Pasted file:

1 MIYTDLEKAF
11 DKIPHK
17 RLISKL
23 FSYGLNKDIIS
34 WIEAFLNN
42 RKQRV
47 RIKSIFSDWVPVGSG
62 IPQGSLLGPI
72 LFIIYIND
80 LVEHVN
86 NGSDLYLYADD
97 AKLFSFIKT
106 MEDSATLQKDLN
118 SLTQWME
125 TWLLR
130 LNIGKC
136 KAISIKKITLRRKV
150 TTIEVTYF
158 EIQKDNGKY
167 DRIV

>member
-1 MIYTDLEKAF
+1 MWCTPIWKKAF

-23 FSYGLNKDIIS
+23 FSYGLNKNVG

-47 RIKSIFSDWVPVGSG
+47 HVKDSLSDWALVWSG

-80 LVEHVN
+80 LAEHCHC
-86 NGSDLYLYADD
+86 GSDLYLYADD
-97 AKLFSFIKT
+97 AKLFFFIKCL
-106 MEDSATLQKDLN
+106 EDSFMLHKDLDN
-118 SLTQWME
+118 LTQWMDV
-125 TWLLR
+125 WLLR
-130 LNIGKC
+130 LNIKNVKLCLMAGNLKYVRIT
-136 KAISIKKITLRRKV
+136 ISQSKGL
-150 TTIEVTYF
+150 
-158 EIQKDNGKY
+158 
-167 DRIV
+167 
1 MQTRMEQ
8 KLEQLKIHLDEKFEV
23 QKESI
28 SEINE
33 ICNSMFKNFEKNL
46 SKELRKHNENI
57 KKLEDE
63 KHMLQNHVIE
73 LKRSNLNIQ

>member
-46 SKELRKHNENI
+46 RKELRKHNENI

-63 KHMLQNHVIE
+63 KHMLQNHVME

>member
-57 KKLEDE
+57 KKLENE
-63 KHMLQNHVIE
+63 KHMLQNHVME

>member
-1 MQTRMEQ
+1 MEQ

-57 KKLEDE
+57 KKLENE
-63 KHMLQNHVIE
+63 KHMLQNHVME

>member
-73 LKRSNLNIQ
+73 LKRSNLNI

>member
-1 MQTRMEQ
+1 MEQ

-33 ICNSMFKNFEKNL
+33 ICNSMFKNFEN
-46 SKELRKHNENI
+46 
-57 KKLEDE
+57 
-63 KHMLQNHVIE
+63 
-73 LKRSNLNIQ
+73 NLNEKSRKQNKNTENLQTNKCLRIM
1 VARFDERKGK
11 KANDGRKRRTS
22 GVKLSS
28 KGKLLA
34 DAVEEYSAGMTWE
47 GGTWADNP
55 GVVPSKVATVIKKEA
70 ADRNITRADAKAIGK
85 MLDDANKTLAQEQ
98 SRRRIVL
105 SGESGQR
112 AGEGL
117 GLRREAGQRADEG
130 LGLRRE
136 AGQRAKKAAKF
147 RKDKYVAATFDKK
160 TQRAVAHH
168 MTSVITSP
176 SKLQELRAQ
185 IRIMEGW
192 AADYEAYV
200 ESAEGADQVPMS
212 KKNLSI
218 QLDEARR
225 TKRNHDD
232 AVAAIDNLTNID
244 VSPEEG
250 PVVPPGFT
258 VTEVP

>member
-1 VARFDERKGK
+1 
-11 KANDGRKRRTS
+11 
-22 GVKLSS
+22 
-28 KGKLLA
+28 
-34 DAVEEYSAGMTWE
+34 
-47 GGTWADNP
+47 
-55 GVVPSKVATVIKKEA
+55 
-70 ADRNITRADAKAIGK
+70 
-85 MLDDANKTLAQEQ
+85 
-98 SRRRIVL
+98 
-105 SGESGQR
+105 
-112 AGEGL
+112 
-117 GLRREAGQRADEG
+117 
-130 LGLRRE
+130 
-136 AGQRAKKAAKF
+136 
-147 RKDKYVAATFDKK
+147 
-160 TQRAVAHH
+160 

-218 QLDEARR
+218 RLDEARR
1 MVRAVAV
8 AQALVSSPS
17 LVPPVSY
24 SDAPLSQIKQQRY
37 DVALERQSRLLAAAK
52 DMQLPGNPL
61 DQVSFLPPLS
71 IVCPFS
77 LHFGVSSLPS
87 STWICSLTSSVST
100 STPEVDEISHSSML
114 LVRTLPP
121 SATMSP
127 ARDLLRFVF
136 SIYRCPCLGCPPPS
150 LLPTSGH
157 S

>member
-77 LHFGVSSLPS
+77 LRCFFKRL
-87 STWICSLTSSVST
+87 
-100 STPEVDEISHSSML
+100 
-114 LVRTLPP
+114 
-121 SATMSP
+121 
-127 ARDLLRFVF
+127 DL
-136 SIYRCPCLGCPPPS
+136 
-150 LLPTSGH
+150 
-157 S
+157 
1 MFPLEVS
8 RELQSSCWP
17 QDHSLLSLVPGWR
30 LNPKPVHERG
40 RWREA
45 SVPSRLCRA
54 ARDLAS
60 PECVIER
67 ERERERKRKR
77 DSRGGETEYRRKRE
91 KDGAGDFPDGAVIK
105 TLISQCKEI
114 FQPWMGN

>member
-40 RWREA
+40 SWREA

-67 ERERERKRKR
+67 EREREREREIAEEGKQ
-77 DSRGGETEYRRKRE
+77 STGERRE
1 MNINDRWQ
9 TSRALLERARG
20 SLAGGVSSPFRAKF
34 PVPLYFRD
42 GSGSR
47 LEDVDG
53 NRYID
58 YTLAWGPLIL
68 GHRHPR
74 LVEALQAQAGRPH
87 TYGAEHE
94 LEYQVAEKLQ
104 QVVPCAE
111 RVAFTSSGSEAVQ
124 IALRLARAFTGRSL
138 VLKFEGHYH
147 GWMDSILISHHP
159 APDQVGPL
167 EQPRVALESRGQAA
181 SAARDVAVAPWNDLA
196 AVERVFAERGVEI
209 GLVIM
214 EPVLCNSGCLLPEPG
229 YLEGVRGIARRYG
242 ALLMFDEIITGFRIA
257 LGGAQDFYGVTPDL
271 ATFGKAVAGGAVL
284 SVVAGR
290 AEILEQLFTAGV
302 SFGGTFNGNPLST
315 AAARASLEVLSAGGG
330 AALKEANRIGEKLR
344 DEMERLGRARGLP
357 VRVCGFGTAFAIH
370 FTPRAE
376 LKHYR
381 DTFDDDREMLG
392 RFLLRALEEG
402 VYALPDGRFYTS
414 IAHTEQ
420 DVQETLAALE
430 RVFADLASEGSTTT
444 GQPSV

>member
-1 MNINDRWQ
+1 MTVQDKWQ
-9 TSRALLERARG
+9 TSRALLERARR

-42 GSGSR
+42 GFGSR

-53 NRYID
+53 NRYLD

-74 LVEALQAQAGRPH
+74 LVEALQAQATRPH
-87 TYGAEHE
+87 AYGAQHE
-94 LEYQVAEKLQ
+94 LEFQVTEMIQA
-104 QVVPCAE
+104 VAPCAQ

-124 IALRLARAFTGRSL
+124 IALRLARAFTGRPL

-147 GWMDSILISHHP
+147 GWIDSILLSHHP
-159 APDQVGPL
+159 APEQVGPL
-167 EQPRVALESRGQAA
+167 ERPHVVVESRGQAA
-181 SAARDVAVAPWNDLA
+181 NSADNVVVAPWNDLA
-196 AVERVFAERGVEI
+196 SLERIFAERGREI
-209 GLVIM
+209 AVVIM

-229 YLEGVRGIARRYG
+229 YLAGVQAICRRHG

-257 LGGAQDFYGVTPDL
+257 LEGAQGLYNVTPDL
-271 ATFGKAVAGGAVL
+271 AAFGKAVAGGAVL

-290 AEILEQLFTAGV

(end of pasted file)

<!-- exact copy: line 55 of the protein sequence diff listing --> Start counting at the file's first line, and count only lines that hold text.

46 SKELRKHNENI